The housing 10 is adapted to receive a footing or support structure 19, if desired, so that the anchor and insulation arrangement of the present invention may be supported on an I-beam rather suitable support. After the lugs have been attached to the pipe section 2 and the housing 10 has been positioned there around, the annular space or void between the housing 10 and the pipe section 2 is filled with insulation material 30. Depending on a particular embodiment, the insulation material may be polyurethane, in particular having a density in the range of 4-30 pounds per cubic foot. Suitable forms may be employed at opposite ends of the anchor 1 to obtain the exact density and shape desired as is well known in the art. After the polyurethane has set, the forms may be removed.

When the insulation material 30 is injected into the annular space or void, it becomes bonded to the housing 10, the pipe section 2, and the lugs. It becomes embedded between and around the housing translation lugs 21, the pipe translation lugs 22, the housing rotation lugs 23 and the pipe rotation lugs 24. Thus, the insulation material 30 provides not only an insulation for the pipe section 2, but also provides an anchor for the pipe section 2 and inhibits relative movement of the pipe section 2 and housing 10. Because the insulation material 30 is a ridged, cellular type materials such as polyurethane, it has sufficient structural strength to prevent relative translational movement between the pipe section 2 and the housing 10 by engaging with the housing translation lugs 21 and the pipe translation lugs 22. Similarly, the insulation material 30 has sufficient structural strength to prevent or inhibit relative rotational movement between the pipe section 2 and the housing 10 by engaging with the housing rotation lugs 23 and the pipe rotation lugs 24. Because the housing lugs and pipe lugs do not contact one another, the anchor 1 serves to insulation the pipe section 2 because no noninsulative components extend the entire distance between the pipe section 2 and the housing 10. Thus, there are no heat loss conductors to undermine the insulative characteristic of the insulation material 30.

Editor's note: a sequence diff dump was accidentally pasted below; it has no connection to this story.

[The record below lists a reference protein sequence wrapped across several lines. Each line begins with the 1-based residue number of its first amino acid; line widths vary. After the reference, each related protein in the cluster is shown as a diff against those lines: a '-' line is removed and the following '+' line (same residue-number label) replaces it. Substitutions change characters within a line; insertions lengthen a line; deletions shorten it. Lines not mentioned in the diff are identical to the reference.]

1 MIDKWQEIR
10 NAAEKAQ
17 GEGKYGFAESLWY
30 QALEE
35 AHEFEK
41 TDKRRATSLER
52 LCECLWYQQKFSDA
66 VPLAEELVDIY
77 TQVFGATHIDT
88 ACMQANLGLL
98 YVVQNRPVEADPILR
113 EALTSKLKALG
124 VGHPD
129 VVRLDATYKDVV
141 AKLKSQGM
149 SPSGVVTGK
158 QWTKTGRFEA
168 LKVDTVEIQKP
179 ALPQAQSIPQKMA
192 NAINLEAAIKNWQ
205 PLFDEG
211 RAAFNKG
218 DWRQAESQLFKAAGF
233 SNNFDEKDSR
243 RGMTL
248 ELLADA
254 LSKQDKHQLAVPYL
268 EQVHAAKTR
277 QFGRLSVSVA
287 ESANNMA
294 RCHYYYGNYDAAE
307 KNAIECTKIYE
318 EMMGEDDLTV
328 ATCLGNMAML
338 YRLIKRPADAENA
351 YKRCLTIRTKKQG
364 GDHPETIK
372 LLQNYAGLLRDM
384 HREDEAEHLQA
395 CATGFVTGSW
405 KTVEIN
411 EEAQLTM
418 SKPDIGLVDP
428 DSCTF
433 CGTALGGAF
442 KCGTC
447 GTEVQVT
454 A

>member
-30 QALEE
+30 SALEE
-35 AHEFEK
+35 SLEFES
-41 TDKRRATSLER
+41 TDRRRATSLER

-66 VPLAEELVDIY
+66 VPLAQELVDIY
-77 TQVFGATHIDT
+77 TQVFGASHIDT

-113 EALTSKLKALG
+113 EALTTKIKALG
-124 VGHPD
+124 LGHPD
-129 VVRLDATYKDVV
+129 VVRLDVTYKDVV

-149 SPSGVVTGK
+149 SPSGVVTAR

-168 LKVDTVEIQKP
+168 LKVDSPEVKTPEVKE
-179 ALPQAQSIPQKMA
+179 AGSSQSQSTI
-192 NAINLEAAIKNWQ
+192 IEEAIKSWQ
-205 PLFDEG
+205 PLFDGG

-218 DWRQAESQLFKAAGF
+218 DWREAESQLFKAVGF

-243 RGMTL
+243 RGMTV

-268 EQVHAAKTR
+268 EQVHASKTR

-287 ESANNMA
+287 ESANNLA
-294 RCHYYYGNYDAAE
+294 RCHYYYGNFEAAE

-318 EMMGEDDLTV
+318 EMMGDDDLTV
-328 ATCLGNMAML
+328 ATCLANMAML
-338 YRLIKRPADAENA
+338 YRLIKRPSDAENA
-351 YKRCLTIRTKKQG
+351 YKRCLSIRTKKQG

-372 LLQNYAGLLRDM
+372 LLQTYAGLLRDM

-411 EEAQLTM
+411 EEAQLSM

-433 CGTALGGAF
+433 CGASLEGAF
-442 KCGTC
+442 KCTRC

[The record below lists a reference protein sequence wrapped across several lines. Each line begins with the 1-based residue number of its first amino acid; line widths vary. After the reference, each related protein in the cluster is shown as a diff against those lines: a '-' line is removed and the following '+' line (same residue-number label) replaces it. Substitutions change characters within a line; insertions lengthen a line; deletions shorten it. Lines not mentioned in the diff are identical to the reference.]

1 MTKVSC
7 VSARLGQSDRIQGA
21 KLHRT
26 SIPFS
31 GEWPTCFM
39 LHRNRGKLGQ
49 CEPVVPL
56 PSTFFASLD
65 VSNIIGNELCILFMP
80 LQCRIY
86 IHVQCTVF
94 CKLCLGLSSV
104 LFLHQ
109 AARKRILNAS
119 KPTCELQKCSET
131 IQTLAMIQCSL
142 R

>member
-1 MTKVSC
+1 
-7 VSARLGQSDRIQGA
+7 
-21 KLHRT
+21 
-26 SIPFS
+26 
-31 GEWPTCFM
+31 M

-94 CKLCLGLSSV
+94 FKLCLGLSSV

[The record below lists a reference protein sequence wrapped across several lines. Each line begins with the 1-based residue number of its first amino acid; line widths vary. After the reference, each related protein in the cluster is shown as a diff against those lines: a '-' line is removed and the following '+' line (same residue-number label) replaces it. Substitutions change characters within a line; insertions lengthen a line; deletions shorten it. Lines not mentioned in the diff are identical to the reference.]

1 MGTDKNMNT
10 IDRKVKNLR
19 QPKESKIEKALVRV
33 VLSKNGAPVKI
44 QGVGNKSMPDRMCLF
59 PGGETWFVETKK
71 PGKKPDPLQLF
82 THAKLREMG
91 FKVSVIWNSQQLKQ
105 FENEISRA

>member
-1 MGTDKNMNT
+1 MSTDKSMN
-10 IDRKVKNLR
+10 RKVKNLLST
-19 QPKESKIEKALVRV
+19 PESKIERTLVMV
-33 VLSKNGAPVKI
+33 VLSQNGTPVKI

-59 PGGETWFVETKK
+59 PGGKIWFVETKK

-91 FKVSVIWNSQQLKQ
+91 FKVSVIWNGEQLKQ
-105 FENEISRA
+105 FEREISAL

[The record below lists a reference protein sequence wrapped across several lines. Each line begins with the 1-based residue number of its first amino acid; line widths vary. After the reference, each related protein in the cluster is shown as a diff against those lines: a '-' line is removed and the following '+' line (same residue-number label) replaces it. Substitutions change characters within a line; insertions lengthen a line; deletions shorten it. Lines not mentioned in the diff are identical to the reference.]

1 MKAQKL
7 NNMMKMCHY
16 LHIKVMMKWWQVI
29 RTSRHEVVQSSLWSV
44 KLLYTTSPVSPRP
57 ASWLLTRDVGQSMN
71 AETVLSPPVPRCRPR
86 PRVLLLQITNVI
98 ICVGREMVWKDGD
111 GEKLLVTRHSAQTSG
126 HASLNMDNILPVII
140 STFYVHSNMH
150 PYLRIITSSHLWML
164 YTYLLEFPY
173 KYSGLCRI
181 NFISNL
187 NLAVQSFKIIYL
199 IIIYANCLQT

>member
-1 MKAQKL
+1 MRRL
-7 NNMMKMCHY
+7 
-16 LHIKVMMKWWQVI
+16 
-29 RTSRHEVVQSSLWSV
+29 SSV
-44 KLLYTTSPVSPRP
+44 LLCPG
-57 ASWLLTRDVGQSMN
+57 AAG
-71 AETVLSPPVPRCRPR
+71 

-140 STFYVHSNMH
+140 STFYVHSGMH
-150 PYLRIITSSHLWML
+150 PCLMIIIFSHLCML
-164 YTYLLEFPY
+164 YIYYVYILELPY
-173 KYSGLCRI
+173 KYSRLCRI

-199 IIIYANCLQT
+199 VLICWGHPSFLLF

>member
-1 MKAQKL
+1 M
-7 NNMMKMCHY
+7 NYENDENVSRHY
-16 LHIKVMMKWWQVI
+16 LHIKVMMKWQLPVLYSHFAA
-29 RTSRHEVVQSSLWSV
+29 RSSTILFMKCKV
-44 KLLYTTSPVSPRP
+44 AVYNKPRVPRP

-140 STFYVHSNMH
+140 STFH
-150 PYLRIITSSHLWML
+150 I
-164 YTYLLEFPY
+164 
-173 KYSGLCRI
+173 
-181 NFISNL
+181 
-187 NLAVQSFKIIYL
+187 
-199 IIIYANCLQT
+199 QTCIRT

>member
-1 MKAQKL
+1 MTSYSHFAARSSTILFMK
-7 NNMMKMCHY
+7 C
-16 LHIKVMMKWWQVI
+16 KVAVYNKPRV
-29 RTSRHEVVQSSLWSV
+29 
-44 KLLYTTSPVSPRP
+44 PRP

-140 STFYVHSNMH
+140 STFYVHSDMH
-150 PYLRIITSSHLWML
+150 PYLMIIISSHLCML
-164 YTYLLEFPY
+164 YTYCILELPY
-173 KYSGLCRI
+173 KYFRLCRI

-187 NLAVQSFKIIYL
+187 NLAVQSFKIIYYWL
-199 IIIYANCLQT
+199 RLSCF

In some embodiments of the invention, the housing is manufactured from A-36 Carbon Steel and the pipe lugs are manufactured from the same material as the pipe section being anchored and insulated.